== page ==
Tuesday, 14 August 2012

Dr David Chapman: Teaching Values: Naïve or Cynical?

How are teachers expected to compete with the advertising industry in
teaching values that few people in society subscribe to anyway? I have argued elsewhere (Chapman, 2004) that we have a values psychosis. We assert ‘human values’ but largely act on a set of ‘economic values’. These over-ride our human values as we move away from our family group and people we know. ~ Dr Chapman, Massey University
Teaching Values: Naïve or Cynical?
New Zealand Journal of Teachers’ Work, Volume 3, Issue 2, 90-96, 2006
Massey University

In August 2005 the Ministry of Education announced its intention that
values are to be included in the school curriculum. A summary of these values
was printed in several newspapers:
• Diversity – Unique cultures and heritages of Aotearoa New
• Community – Quality relationships, generosity of spirit and
participating for the common good;
• Respect and Care – Of and for oneself, others, beliefs and
human rights;
• Equity – Fairness, social justice and equal opportunities for all;
• Integrity – Honesty, responsibility, accountability and being
• Environmental Sustainability – Respect and care for the earth
and its inter-related eco-systems;
• Inquiry and Curiosity – Creativity, critical and reflective thinking;
• Excellence – Achievement, perseverance and resilience.

I subscribe to most of these values, and am particularly pleased to see
concern for the common good and for the environment included. However, it
concerns me that teachers in schools should be called on to teach these
values, for several reasons.
One of these is that teaching values, like battling child obesity, is not
something teachers can or should be called on to do in isolation. A second
reason is that if there is a problem with values in our society it is a social
problem, not an educational one. This is another example of society abdicating
its responsibilities by passing them off to schools. A proposal that formalises
the abdication of responsibility is of serious concern. A third issue is that values
statements such as those above are so general that everybody can agree to
them. A statement such as ‘society should be fair’ is uncontroversial. Where
the problems arise is in agreeing what is ‘fair’. For example, some people
believe that taxing wealth is fair, while others believe that a flat tax rate is fair.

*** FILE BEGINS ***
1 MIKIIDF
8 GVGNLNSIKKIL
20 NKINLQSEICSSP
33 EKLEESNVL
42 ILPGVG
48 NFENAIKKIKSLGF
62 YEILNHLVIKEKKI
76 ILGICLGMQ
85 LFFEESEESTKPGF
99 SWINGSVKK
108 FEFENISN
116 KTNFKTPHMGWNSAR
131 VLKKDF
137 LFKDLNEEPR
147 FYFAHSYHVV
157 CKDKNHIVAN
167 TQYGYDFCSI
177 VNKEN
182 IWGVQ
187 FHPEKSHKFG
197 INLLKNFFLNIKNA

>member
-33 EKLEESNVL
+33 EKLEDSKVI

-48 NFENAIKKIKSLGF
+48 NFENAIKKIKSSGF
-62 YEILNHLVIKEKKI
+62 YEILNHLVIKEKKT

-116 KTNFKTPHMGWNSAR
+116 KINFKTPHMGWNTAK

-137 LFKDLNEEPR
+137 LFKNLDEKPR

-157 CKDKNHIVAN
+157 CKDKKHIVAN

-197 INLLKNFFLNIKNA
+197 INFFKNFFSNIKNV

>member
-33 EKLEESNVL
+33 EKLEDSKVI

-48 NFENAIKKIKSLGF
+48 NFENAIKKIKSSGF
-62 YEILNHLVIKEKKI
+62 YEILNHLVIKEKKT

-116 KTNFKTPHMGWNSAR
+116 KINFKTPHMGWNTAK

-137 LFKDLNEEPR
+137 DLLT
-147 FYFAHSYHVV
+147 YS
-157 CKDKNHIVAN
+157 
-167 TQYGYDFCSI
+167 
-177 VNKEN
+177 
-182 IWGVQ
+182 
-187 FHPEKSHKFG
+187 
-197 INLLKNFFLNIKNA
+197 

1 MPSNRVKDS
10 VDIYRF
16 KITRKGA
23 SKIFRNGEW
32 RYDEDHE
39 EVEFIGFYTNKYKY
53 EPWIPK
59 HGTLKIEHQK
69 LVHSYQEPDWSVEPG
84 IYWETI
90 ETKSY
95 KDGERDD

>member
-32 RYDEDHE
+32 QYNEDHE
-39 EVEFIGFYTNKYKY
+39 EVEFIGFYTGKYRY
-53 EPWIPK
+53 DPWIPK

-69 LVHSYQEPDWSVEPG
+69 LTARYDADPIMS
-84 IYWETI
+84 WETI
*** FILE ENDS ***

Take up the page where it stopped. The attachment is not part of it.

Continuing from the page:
Another issue is whether teachers have the skills to undertake such work, which
is fraught with complexities both ethical and practical. Most importantly though,
these proposed values are not modelled in wider society and as a result,
attempting to teach them in schools will simply not succeed.
While I am cautious about the idea of schools teaching values, this is in
many ways a naïve thing to say because all schooling involves values and
cannot be value free. [Teaching Values 91]
Many of these values are invisible; teachers themselves
are not even aware of transmitting them. My main reason for caution though is
that teaching these values sets teachers a task that they cannot achieve and,
as a result, exposes them to criticism from every side, be it for trying, for failing
or for neglecting all the other things they should be doing like teaching children
to read, write and be polite. My objection is not an unthinking one however, and
I intend to elaborate on the statements above and suggest some alternatives
that might work should our society be serious about addressing what seems to
be a moral malaise.
It is tempting to say ‘moral malaise in the young’, but I don’t believe that to
be true. I think the real malaise is with adults. But is there a moral malaise?
The media likes to report on so-called boy racers, binge drinking by young
people, crime, and any other headline-making mayhem, but is this really any
worse than it has always been? Several minor political parties campaigned in
the last election on the basis of family values, but I wonder if this represents a
grass roots concern about values or simply a vague rallying cry for something
else. It is also unclear which particular family it is whose values we should be
adopting. There are certainly some families whose values are such that I would
not want to be anywhere near them.
I am going to take the position that we do have something of a values
crisis in this country and that something needs to be done about it. From that
assumption I intend to review the points I set out above and explore their logic.
The easiest point to argue is that asking schools to teach values in